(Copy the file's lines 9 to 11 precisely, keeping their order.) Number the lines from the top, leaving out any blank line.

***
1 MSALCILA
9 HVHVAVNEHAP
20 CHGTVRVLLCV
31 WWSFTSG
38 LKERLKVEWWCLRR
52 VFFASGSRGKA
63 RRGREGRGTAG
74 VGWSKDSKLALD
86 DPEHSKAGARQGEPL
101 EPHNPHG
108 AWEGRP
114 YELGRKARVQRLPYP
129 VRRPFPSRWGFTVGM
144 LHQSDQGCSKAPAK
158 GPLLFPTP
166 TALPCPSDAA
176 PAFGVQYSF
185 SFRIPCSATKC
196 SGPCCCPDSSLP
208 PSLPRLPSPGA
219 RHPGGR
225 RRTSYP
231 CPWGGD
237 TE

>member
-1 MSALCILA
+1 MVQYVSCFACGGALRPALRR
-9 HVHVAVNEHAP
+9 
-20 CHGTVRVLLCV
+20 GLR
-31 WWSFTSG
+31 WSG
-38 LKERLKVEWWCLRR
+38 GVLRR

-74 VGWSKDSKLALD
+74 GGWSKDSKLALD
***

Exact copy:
86 DPEHSKAGARQGEPL
101 EPHNPHG
108 AWEGRP